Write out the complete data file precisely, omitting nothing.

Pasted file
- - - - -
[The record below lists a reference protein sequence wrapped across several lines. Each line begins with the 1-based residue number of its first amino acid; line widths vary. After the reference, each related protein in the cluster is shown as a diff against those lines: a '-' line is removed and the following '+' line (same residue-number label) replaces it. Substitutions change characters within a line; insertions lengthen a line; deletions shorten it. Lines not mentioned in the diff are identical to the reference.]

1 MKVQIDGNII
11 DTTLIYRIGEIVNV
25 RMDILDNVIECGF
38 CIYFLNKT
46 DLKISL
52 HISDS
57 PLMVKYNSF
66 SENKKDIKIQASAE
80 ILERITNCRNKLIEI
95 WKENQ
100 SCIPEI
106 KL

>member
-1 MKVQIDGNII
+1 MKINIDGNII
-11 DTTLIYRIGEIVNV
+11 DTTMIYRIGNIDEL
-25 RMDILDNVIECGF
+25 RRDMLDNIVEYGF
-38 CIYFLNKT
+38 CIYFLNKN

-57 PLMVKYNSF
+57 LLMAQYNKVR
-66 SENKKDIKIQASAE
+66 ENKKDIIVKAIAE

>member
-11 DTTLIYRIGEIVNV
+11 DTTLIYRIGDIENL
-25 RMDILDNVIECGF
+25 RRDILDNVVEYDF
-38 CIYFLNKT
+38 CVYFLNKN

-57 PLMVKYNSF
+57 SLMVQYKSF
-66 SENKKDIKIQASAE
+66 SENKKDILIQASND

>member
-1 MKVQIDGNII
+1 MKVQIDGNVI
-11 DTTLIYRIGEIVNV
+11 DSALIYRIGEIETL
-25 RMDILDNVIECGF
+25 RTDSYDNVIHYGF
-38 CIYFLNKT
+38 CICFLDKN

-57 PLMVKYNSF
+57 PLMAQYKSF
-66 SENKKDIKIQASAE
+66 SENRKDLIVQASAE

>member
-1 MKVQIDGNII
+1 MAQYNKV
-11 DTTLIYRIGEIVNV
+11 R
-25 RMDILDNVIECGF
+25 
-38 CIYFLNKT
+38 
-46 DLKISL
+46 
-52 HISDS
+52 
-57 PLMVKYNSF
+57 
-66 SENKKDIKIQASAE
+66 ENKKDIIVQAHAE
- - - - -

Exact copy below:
[The record below lists a reference protein sequence wrapped across several lines. Each line begins with the 1-based residue number of its first amino acid; line widths vary. After the reference, each related protein in the cluster is shown as a diff against those lines: a '-' line is removed and the following '+' line (same residue-number label) replaces it. Substitutions change characters within a line; insertions lengthen a line; deletions shorten it. Lines not mentioned in the diff are identical to the reference.]

1 MKVQIDGNII
11 DTTLIYRIGEIVNV
25 RMDILDNVIECGF
38 CIYFLNKT
46 DLKISL
52 HISDS
57 PLMVKYNSF
66 SENKKDIKIQASAE
80 ILERITNCRNKLIEI
95 WKENQ
100 SCIPEI
106 KL

>member
-1 MKVQIDGNII
+1 MKINIDGNII
-11 DTTLIYRIGEIVNV
+11 DTTMIYRIGNIDEL
-25 RMDILDNVIECGF
+25 RRDMLDNIVEYGF
-38 CIYFLNKT
+38 CIYFLNKN

-57 PLMVKYNSF
+57 LLMAQYNKVR
-66 SENKKDIKIQASAE
+66 ENKKDIIVKAIAE

>member
-11 DTTLIYRIGEIVNV
+11 DTTLIYRIGDIENL
-25 RMDILDNVIECGF
+25 RRDILDNVVEYDF
-38 CIYFLNKT
+38 CVYFLNKN

-57 PLMVKYNSF
+57 SLMVQYKSF
-66 SENKKDIKIQASAE
+66 SENKKDILIQASND

>member
-1 MKVQIDGNII
+1 MKVQIDGNVI
-11 DTTLIYRIGEIVNV
+11 DSALIYRIGEIETL
-25 RMDILDNVIECGF
+25 RTDSYDNVIHYGF
-38 CIYFLNKT
+38 CICFLDKN

-57 PLMVKYNSF
+57 PLMAQYKSF
-66 SENKKDIKIQASAE
+66 SENRKDLIVQASAE

>member
-1 MKVQIDGNII
+1 MAQYNKV
-11 DTTLIYRIGEIVNV
+11 R
-25 RMDILDNVIECGF
+25 
-38 CIYFLNKT
+38 
-46 DLKISL
+46 
-52 HISDS
+52 
-57 PLMVKYNSF
+57 
-66 SENKKDIKIQASAE
+66 ENKKDIIVQAHAE